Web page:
PSC head calls for 'culture of manufacturing'

Guyana Chronicle
October 9, 1999

THE local manufacturing sector which has battled back brilliantly from the brink of extinction can help step up national development with firm local support.

Private Sector Commission Chairman Mr George Jardim said Friday at the inaugural Guyana Manufacturing Association (GMA) Exhibition and Fair held at the Sophia Complex in Georgetown, that contrary to `doom sayers' manufacturing in Guyana will not "die...but change" through the application of information, innovation and imagination which mirror global trends.

In his key note statement, Jardim called for a "culture of manufacturing" here, recommending a transformation in thinking among government officials, businessmen, and the wider public, about manufacturing.

"We are confident of our ability to compete with the best" firms internationally, Jardim told the small gathering.

Touching on the thorny issue of national support for what he described as "world class" products made here, the businessman said the public must be "educated" to accept Guyanese goods.

President Bharrat Jagdeo, in formally opening the exhibition, said the learning sector must be "reoriented" to support such local economic initiatives.

As if to give credence to his statement, Jagdeo promised to propose a five-year duty and consumption tax holiday to all enterprises operating in the Information Technology (IT) sub-sector at tomorrow's historic business summit.

"Guyanese must give our manufacturers full support," the President said.

The contribution of manufacturing to the Gross Domestic Product (GDP) of Guyana is still paltry when compared with the once formidable rice and sugar industries, and Jagdeo wants the sector to occupy "its rightful place" in the near future.

He explains: "The manufacturing sector, excluding rice and sugar processing, account for less than five per cent of the GDP. It contributes even less to our foreign exchange earnings. Rapid development of this country cannot take place unless this sector begins to play its rightful place in the economy by looking for and exploiting opportunities to increase its share in the GDP."

He is confident that the innovative and resourceful local business entrepreneurs can overcome obstacles in their path like their counterparts in some South American and South East Asian states.

These, he argued, made the successful leap from being agrarian to industrialised and service economies "in a relatively short time," through investor commitment, increased collaboration between government and private sector, good governance and a stable policy framework helped.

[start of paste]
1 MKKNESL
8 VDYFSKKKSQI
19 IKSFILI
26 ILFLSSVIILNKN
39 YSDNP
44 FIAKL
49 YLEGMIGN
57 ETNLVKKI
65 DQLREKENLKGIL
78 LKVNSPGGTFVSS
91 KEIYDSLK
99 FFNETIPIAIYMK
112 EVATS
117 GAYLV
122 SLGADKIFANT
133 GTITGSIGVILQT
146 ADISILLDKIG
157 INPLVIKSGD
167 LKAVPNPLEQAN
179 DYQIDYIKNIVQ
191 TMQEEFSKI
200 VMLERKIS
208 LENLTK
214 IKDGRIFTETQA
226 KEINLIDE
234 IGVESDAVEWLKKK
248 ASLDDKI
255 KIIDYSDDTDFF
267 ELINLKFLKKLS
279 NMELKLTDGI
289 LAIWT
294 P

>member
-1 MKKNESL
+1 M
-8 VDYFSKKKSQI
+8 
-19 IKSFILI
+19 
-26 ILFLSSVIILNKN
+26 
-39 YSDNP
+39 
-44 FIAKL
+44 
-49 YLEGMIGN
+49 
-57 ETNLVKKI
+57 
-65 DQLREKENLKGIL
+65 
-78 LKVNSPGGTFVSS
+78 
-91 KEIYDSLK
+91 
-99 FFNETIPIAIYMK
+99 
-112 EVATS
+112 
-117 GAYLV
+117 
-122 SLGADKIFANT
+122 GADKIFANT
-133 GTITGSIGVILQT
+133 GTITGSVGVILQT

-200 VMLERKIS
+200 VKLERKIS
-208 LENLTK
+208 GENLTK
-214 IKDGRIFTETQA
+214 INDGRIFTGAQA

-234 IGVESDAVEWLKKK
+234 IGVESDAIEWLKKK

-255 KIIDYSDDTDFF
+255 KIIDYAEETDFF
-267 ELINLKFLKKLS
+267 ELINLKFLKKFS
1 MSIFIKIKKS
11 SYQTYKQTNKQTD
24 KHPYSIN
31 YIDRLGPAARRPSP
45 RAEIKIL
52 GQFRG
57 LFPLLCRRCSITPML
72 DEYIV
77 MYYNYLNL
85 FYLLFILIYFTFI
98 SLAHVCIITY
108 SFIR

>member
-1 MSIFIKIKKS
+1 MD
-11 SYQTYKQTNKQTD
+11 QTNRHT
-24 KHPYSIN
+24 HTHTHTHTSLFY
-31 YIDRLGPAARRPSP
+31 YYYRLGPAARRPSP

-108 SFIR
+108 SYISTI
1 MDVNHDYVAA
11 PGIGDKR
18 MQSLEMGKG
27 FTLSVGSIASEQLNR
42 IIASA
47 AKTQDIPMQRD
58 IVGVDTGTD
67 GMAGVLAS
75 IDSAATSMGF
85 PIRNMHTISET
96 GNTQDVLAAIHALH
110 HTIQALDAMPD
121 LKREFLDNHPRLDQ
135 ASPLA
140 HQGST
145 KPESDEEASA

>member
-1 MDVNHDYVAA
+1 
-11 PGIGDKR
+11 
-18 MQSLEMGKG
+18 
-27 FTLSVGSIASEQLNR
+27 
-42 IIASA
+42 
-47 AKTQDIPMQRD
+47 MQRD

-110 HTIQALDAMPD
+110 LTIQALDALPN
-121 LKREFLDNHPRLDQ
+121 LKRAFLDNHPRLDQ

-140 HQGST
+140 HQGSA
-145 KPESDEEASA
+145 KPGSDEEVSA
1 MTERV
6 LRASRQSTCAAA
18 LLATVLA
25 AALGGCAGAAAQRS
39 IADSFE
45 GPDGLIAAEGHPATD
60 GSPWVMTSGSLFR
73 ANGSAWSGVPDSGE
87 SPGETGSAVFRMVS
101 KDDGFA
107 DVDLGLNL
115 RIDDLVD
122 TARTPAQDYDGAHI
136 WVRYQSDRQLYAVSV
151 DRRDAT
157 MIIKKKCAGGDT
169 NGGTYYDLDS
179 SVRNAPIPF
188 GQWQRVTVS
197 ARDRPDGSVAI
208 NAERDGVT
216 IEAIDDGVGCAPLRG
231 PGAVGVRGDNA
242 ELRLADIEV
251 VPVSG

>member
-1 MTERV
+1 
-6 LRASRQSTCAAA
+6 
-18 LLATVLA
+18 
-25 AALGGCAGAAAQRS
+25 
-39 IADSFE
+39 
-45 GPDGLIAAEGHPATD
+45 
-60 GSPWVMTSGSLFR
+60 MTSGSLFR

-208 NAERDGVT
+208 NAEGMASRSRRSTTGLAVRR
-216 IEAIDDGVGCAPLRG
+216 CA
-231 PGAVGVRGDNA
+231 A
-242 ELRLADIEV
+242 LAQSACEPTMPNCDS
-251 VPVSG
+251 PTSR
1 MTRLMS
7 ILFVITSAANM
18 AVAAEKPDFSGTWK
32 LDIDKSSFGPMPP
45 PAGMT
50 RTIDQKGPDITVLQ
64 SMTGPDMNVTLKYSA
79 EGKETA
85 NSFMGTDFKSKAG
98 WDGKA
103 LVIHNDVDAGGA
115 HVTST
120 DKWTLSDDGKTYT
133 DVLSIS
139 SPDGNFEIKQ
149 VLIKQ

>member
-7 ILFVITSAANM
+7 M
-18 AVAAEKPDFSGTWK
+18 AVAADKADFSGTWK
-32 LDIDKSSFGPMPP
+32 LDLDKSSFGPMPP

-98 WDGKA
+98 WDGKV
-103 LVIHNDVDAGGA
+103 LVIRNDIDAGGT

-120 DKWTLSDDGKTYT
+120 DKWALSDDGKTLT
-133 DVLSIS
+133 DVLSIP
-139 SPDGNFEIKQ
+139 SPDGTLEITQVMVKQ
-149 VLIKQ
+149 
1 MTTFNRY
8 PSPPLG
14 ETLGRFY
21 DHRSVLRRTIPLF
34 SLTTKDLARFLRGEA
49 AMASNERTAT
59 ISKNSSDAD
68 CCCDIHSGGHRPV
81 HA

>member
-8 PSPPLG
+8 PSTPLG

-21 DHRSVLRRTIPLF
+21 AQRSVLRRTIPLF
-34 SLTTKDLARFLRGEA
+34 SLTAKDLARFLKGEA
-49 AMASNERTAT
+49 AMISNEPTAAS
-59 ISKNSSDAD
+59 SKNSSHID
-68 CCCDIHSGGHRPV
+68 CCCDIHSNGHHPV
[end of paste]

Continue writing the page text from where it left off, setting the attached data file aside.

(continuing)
"Countries which do not become competitive will see an inundation of cheap products on their markets and a migration of their skilled labour," he said.

Jagdeo assured that the local private sector will be involved in the administration's regional and international trade negotiations.

He hinted that stronger government/private sector collaboration will be forged to help in the thrust to produce valued-added goods so that the country is no longer an exporter of mainly primary commodities.

He said projects in the pipeline, such as the road to Brazil, deep water harbour and bridging the Berbice river, will be an impetus to further economic development.

"The Government is confident that these projects when completed will help reduce shipping costs, open new markets in South America and serve to `jump start' the rapid development of the private sector," the President said.

When he spoke, GMA President, Mr Sattaur Gafoor, maintained that manufacturing entities continue to face tough times because of the global shift towards trade liberalisation spawned by globalisation.

The challenges of the local industry are further exacerbated by increased competition from foreign imports which flood the local market, a high percentage of unskilled labour force and high cost of training, Gafoor said.

He said too, that a limited market here for local products and low per capita income also make it hard for Guyanese to shop.

Guyana has a per capita income of some US$800 per year.

Gafoor said lack of proper infrastructure and social and political tensions since the December 1997 polls have also helped dissuade foreign capitalists from investing here.

He blamed their problems on the continued absence of an investment code and the gradual removal of tariff barriers which encourage overseas goods to compete with locally manufactured products.

If local manufacturing industries do not thrive, jobs will be lost and the "cycle of poverty" will continue, Gafoor warned.

Jagdeo, former President Mrs Janet Jagan and other government officials were taken on a conducted tour to view the display by the 80 exhibitors.

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